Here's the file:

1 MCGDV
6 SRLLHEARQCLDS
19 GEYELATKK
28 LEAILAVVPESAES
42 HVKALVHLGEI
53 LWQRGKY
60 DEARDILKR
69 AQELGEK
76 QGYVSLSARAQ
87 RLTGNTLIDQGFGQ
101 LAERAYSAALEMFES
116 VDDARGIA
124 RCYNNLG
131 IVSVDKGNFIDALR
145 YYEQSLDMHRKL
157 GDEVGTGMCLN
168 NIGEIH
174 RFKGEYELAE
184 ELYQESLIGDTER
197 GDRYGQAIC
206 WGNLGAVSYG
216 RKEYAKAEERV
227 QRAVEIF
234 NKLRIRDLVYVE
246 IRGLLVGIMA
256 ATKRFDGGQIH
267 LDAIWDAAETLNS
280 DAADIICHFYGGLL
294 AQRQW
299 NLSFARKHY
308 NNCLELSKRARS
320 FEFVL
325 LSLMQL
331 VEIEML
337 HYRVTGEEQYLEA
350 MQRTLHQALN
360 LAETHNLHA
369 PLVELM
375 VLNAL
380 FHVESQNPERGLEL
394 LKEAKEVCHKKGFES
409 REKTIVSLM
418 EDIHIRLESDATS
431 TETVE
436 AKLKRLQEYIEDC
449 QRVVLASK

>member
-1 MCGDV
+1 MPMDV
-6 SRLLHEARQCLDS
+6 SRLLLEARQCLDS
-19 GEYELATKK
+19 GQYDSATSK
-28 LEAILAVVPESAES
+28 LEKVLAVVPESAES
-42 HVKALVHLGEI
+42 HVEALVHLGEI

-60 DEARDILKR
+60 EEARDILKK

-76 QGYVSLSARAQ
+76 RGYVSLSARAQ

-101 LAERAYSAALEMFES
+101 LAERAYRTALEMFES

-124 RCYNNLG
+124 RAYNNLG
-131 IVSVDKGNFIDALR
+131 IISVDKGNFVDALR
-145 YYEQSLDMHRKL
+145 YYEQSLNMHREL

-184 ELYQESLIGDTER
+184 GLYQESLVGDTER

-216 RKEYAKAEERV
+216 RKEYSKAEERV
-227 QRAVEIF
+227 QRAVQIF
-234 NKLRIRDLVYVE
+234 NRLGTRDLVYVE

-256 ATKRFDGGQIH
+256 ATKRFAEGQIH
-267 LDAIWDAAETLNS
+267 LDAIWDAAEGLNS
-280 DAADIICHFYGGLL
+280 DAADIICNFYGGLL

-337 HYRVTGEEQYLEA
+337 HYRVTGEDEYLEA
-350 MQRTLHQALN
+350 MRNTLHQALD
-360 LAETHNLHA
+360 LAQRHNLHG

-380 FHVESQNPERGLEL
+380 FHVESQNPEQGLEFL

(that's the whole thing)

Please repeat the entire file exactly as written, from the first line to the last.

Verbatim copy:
1 MCGDV
6 SRLLHEARQCLDS
19 GEYELATKK
28 LEAILAVVPESAES
42 HVKALVHLGEI
53 LWQRGKY
60 DEARDILKR
69 AQELGEK
76 QGYVSLSARAQ
87 RLTGNTLIDQGFGQ
101 LAERAYSAALEMFES
116 VDDARGIA
124 RCYNNLG
131 IVSVDKGNFIDALR
145 YYEQSLDMHRKL
157 GDEVGTGMCLN
168 NIGEIH
174 RFKGEYELAE
184 ELYQESLIGDTER
197 GDRYGQAIC
206 WGNLGAVSYG
216 RKEYAKAEERV
227 QRAVEIF
234 NKLRIRDLVYVE
246 IRGLLVGIMA
256 ATKRFDGGQIH
267 LDAIWDAAETLNS
280 DAADIICHFYGGLL
294 AQRQW
299 NLSFARKHY
308 NNCLELSKRARS
320 FEFVL
325 LSLMQL
331 VEIEML
337 HYRVTGEEQYLEA
350 MQRTLHQALN
360 LAETHNLHA
369 PLVELM
375 VLNAL
380 FHVESQNPERGLEL
394 LKEAKEVCHKKGFES
409 REKTIVSLM
418 EDIHIRLESDATS
431 TETVE
436 AKLKRLQEYIEDC
449 QRVVLASK

>member
-1 MCGDV
+1 MPMDV
-6 SRLLHEARQCLDS
+6 SRLLLEARQCLDS
-19 GEYELATKK
+19 GQYDSATSK
-28 LEAILAVVPESAES
+28 LEKVLAVVPESAES
-42 HVKALVHLGEI
+42 HVEALVHLGEI

-60 DEARDILKR
+60 EEARDILKK

-76 QGYVSLSARAQ
+76 RGYVSLSARAQ

-101 LAERAYSAALEMFES
+101 LAERAYRTALEMFES

-124 RCYNNLG
+124 RAYNNLG
-131 IVSVDKGNFIDALR
+131 IISVDKGNFVDALR
-145 YYEQSLDMHRKL
+145 YYEQSLNMHREL

-184 ELYQESLIGDTER
+184 GLYQESLVGDTER

-216 RKEYAKAEERV
+216 RKEYSKAEERV
-227 QRAVEIF
+227 QRAVQIF
-234 NKLRIRDLVYVE
+234 NRLGTRDLVYVE

-256 ATKRFDGGQIH
+256 ATKRFAEGQIH
-267 LDAIWDAAETLNS
+267 LDAIWDAAEGLNS
-280 DAADIICHFYGGLL
+280 DAADIICNFYGGLL

-337 HYRVTGEEQYLEA
+337 HYRVTGEDEYLEA
-350 MQRTLHQALN
+350 MRNTLHQALD
-360 LAETHNLHA
+360 LAQRHNLHG

-380 FHVESQNPERGLEL
+380 FHVESQNPEQGLEFL